Solitarian Community: A Writer’s Story

I write alone, think alone, drum up ideas alone – I think. “No person can help me accomplish the task of writing,” I say to myself. Truth or lie? The aloneness can be debilitating. Finding a community of like-minded writers is important – I call it the Solitarian Community. It’s a dichotomy, for sure.

Writers are solitary by nature – a blanket observation of myself and those I have met. We suffer alone, write alone, and need to be solitary for our own comfort. Yet…can we accomplish writing goals by being truly alone? Sure, but a writing life is better in a solitarian community.

My own thoughts and imaginings – my own successes and failures – I believe most of the time I must do this alone – hash things out internally. Yet, a community of like-minded Solitarians to reach out to for support is essential when those internal musing become stumbling blocks. A well-established community offers encouragement and understanding without encroaching on our solitarian-ism.

I learned to choose my solitarian community wisely. I meet writers who are honest, encouraging, full of vigor and positivity. I meet others who struggle with those attributes, for whatever hurt or reason. I learned to weed through and keep positive influences close. Those who exhibit negativity in any form, I jump ship and steer away – regardless of how successful they may be.

I write workbooks. I encourage people to go on solo journeys to discover inner hurts, deal with coping mechanisms and find a healing path using the S.C.A.R.s. Method®. The first step – Separate. Sometimes we are so immeshed and intertwined in the lives of others, their successes, we tend to overlook ourselves – we do a lot of comparisons, gauging our worth as writers by comparing the success or failure of others to our own – this is not the community of which I speak.

I started a Writer’s Roundtable for a group of writers I met in the spring. We meet monthly on a Zoom conference call. What do we talk about? Our writing life, stumbling blocks, resources, helpful hints to get us going again. It takes 30 minutes – the connection is vital. The Solitarian camaraderie is encouraging. I also joined the Nonfiction Authors Association and now lead the local chapter to help other writers and authors.

The Solitarian Community is unique and necessary for writers to feel less isolated in their aloneness. Find those who you trust, have a commonality with, and offer support in your writing life.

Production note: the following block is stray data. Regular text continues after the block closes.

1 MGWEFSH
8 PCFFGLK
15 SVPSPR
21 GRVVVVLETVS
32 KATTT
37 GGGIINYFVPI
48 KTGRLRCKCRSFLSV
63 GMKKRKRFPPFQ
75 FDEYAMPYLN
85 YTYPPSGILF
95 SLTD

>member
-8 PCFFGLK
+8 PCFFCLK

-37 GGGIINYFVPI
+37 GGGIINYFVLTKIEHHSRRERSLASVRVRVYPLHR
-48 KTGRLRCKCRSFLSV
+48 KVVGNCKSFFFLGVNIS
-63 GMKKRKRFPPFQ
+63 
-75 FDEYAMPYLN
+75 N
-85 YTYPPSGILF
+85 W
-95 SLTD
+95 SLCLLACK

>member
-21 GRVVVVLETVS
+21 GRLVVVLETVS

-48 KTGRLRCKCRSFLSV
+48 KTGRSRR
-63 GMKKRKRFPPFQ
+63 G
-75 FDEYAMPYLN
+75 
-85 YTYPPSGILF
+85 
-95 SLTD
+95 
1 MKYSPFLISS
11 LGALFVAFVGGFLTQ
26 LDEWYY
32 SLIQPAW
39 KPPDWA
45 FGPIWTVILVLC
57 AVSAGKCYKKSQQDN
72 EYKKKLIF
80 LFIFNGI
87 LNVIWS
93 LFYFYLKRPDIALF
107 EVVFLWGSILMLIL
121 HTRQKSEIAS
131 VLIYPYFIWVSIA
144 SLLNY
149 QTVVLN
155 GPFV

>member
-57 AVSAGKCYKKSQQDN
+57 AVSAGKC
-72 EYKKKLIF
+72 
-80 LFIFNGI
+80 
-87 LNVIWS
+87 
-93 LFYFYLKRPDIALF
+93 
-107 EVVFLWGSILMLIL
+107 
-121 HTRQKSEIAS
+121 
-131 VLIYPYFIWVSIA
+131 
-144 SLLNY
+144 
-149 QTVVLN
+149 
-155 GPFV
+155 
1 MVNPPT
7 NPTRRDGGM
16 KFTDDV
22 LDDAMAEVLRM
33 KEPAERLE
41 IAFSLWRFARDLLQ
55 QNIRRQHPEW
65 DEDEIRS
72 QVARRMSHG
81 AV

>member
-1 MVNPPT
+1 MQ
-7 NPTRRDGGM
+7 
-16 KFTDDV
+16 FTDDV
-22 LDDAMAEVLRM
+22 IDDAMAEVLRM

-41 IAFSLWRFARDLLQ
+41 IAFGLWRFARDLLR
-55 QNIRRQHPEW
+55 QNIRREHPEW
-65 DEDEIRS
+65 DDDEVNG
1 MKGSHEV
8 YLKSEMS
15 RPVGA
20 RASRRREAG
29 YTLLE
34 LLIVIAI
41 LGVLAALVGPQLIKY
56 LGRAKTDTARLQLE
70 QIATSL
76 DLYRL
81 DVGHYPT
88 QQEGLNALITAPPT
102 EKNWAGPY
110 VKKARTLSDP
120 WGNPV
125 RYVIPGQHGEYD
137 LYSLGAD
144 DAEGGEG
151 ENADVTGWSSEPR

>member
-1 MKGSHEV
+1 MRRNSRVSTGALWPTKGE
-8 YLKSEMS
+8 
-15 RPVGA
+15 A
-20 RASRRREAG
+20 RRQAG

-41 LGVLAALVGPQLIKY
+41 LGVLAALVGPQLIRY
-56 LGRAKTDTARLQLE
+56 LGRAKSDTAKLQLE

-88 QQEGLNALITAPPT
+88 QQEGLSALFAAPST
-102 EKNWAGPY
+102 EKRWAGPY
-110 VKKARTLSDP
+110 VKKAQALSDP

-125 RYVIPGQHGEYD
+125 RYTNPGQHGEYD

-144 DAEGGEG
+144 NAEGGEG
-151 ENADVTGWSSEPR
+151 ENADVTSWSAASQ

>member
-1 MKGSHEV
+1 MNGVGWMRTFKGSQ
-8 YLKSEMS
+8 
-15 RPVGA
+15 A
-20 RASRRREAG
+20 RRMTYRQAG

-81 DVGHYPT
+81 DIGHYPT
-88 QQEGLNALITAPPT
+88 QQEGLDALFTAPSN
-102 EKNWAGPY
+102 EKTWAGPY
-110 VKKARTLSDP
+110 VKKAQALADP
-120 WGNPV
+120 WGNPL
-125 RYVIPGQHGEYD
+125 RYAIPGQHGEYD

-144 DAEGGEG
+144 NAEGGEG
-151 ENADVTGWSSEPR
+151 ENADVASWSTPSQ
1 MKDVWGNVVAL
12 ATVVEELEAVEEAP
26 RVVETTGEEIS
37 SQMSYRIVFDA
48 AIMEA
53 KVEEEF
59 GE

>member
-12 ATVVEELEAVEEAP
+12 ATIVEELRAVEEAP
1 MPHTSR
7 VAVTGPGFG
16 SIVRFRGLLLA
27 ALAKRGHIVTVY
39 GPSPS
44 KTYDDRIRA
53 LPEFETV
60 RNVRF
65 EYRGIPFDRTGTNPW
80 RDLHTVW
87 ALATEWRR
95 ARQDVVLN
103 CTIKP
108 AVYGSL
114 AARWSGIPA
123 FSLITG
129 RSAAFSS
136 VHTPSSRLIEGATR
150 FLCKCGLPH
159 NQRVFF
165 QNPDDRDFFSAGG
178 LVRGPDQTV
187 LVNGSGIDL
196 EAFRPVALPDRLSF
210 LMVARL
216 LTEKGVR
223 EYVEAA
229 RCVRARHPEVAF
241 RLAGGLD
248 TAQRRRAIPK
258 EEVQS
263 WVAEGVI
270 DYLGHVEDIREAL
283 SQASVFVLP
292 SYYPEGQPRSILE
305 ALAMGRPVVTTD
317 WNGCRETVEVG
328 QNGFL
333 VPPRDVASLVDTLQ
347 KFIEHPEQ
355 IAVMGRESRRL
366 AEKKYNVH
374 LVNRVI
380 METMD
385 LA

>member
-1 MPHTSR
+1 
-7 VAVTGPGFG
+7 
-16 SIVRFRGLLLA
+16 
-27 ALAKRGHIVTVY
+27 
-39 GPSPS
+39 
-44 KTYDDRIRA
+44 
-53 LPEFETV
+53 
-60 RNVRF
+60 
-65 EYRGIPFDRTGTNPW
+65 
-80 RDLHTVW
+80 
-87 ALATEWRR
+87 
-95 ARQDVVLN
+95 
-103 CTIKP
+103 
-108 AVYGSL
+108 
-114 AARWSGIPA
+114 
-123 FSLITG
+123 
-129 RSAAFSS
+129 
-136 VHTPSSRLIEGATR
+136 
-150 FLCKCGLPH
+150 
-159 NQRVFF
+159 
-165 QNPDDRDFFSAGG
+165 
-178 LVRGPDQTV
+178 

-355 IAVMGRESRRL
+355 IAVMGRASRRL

Here are tips on finding your Solitarian Community:

  1. Join a Writer’s Association – some are paid, some have free memberships – pick one matching your genre.
  2. Search in your local area to find writing communities and groups near you.
  3. Start your own – doesn’t have to be local – Use Zoom to hold webinar conferencing (free for limited participants). Create a Closed Facebook Group and invite other writers to join. Offer encouragement and set boundaries for what is shared.
  4. Go to Book Fairs and Writing Conferences – even if only for the networking and meeting like-minded writers. Stay in touch.
  5. Be the support person to others you envision for yourself.
  6. Pay for support – Remember – there are professional Mentors are out there, but good ones charge a fee, and should. Don’t ask a professional to offer free services.


My top 10 tips for staying motivated and successful in a solitary writing journey:

  1. Set goals and figured a way to track productivity. I use a spreadsheet to log daily progress and deadlines for myself and my editor.
  2. Read your work out loud or have Word “speak” the writing.
  3. Revise using ProWritingAid.
  4. Find those who believe in your writing to offer honest, constructive feedback – bounce off ideas, or just chat to get motivated – Find those you can trust, individually or in a group.
  5. Be your own parent, offering yourself rewards for reaching goals.
  6. Flow writing – just write, don’t edit – keep the ideas flowing even if it’s “I don’t know what to write at this moment.”
  7. Edit three times as much you think is appropriate – wait about two weeks in between final edits, then final, final edits – then EDIT again for good measure.
  8. TRUST your editor.
  9. Breath and Music – both clear my brainy tumbleweeds.
  10. Find a strong, supportive community.
Cory Lebovitz

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Cory Lebovitz

Org charts don’t build thriving teams - you do!

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Stuff That Needs To Be Said

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